How to mount Cut to Backer Wood

Recently I acquired a box of cuts including CocaCola logo,
various Masonic items, MobilGas Flying Horse, Esso etc.
One of them is a Pontiac Indian Head logo which unfortunately has come off of it’s base.
I rough milled up a little piece of Red Oak to less than or equal to 3/4” thickness which seemed to be close to what all the others were for wood thickness. In all probability, I’m not going to try and print with this thing. Therefore following question is moot; would JB Weld work to bed the back of the cut to the oak? Just curious.

image: Pontiac 001.jpg

Pontiac 001.jpg

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I use double sided carpet tape…the thin plastic kind. I also usually use 3/4” MDF to mount on.

I used to save un-routed blocks for 16-gauge plates that were in good shape for the 16-gauge plates that were in need of a new mount. Also saved blocks that were the right height for 11-point electros. Waste not, want not!
If the plate in question already had been mounted by cut nails, I nailed them (I still have a good supply of nails.)
Arie is quite correct on the double-sided tape; most cuts were mounted, in latter days, with a strong mounting cement, and were sometime nailed in critical places in addition.
You can guess that I’m from a time when nailed plates were still being made that way. Most photoengravers and electrotypers had at least one nailing machine.
Just Keep Printing!

Arie and Frank
Thanks for input
Found another one that was loose/no mount
It has two nail/brad holes at diagonal corners and dimples on the back of the cut @ the nail locations. Are there specialized
brads for this purpose? Spiral grooved like flooring nails?
I will mic that cut on a piece of 3/4”. The dimples hold the cut off of the backing so some type of bedding or “packing” for cut seems indicated. Just brads used would be an invite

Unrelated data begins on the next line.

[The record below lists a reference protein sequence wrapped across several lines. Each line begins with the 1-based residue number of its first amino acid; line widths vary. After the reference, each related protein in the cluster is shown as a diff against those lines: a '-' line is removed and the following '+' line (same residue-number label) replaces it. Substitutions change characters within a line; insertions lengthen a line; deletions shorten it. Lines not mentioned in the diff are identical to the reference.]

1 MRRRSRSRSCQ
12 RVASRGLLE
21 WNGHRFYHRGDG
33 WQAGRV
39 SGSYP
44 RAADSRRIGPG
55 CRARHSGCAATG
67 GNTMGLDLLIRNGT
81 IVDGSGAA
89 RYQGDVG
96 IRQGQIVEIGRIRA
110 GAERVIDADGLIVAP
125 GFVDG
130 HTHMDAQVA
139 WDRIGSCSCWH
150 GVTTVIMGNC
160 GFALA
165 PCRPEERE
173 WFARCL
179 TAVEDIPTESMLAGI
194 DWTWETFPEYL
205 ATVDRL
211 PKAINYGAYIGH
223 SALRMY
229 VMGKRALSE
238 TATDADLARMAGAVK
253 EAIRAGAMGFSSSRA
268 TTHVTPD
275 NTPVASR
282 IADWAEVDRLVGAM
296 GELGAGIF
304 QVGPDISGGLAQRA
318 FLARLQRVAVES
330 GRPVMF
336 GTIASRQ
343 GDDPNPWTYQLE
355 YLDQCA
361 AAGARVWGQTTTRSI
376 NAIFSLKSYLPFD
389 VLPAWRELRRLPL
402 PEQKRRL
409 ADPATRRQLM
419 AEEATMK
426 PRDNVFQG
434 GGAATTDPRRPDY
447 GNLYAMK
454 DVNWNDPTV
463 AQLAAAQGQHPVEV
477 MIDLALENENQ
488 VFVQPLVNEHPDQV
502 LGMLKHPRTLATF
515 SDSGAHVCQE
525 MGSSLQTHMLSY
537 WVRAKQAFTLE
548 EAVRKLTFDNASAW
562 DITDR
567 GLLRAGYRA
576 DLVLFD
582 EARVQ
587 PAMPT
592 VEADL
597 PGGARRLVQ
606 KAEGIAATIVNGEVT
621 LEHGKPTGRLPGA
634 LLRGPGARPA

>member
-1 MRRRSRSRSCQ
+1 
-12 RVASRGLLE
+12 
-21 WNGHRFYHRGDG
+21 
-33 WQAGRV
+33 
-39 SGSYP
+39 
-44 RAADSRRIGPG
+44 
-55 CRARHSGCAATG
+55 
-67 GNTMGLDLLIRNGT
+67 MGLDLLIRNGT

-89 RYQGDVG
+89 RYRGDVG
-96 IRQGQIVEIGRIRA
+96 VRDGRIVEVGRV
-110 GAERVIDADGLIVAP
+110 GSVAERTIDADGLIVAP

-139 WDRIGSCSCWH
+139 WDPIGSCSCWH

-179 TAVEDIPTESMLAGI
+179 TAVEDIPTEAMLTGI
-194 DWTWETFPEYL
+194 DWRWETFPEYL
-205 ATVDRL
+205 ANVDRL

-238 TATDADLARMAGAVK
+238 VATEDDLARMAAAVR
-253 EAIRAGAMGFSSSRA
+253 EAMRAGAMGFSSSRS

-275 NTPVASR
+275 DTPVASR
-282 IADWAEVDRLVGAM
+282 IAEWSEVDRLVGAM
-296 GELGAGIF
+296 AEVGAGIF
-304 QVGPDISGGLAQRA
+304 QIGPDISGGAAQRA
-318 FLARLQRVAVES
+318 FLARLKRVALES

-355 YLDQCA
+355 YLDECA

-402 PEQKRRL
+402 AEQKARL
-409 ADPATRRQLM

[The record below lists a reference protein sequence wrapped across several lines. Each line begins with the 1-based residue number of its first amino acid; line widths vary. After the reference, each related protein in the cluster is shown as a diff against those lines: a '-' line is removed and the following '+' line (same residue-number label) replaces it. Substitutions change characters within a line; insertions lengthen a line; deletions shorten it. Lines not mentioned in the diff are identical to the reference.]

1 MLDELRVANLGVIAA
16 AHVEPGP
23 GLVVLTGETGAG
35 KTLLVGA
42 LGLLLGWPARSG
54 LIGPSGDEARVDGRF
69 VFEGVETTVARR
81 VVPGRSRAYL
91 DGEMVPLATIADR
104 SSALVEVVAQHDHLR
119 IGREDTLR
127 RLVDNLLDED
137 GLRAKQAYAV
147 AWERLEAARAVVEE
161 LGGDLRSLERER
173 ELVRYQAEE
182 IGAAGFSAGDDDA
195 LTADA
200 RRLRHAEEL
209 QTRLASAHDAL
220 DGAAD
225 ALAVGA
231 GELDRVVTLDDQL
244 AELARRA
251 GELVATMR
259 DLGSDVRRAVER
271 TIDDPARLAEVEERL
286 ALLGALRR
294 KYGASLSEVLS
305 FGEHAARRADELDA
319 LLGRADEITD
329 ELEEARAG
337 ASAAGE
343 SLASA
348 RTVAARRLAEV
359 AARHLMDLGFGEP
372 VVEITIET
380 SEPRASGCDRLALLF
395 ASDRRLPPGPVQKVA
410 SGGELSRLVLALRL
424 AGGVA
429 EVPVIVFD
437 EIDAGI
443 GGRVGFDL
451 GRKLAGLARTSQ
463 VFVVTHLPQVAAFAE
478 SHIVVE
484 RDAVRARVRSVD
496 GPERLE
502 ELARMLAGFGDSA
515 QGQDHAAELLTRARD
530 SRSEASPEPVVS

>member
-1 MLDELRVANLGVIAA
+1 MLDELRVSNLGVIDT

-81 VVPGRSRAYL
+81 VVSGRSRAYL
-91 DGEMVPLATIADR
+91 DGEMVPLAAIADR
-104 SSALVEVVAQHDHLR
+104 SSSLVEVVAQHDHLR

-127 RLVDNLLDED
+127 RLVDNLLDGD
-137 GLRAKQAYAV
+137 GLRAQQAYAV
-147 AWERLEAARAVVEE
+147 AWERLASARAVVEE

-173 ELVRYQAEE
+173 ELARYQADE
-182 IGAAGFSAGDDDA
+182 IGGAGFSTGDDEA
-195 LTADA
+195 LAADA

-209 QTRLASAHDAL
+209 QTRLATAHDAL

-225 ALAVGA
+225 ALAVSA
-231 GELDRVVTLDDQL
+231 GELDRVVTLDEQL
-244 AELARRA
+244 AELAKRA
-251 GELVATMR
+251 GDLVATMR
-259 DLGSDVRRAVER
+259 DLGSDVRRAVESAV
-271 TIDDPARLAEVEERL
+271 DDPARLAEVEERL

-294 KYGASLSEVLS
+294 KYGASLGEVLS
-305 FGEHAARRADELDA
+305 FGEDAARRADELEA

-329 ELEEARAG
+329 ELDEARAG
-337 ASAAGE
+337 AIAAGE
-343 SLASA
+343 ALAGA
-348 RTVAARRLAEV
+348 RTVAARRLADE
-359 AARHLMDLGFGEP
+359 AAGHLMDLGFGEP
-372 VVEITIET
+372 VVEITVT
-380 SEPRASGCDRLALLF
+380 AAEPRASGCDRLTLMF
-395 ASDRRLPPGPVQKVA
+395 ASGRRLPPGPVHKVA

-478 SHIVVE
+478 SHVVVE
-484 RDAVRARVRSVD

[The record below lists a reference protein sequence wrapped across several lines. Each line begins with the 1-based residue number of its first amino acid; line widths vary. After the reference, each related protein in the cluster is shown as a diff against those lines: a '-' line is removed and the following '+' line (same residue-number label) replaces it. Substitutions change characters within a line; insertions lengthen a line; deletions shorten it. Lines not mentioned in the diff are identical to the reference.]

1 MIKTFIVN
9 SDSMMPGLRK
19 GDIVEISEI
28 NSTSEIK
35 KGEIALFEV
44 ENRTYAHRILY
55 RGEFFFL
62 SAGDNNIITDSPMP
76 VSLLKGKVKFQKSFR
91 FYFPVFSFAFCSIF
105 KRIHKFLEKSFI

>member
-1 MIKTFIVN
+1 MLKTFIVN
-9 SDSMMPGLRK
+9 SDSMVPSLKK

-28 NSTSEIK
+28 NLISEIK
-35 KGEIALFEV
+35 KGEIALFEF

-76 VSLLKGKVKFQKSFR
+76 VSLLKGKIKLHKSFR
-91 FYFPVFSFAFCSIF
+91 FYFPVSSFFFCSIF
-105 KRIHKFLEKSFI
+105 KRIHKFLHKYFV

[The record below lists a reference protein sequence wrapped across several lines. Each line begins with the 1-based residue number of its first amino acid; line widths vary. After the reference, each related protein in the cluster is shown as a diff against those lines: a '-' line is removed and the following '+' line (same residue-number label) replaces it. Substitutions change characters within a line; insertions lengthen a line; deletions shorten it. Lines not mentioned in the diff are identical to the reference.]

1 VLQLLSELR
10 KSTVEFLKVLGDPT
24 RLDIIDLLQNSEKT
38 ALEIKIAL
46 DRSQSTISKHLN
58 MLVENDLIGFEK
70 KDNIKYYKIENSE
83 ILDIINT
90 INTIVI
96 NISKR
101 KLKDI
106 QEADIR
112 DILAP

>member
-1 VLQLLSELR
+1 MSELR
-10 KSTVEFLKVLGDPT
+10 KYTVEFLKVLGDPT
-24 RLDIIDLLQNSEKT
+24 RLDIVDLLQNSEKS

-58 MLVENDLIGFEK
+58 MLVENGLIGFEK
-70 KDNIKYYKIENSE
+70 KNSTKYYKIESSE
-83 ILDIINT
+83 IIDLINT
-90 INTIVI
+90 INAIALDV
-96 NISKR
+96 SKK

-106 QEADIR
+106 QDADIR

for wobble.

They’re just ordinary short brads.
If there are only two holes, I would use some double- sided tape AND the nails to make certain that the tape didn’t let go!
Also, smooth the dimples off the back of the cut with a file, so that it’s flat.
Just Keep Printing!

I thought about filing the dimples down.
When I put a micrometer on this cut and wood
I cut to back it I came up significantly shy of.918.
Figured I would generously bed it JB Weld, let
it cure and then brad the thing. Here again, this
mounting of cut is for looks, not printing.
FWIW this cut is the American Amateur Print Association
or something close to that
Hey, reading small stuff backwards with my tri-focalled (sp?) eyes is getting to be an adventure.

Paste enough thicknesses of stock on the back of the block to raise it to .918. Use something tough, so that it won’t smash down, Pressboard is good for significant thickness difference.

I would take Devcon Plastic Steel Epoxy over JB Weld for any application.
For nail-mounting, American Printing Equipment sold hardened brads imported from England, but for today’s relatively light use, any small brad should suffice, especially in existing holes.
With any tape mount, use a minimum of solvent.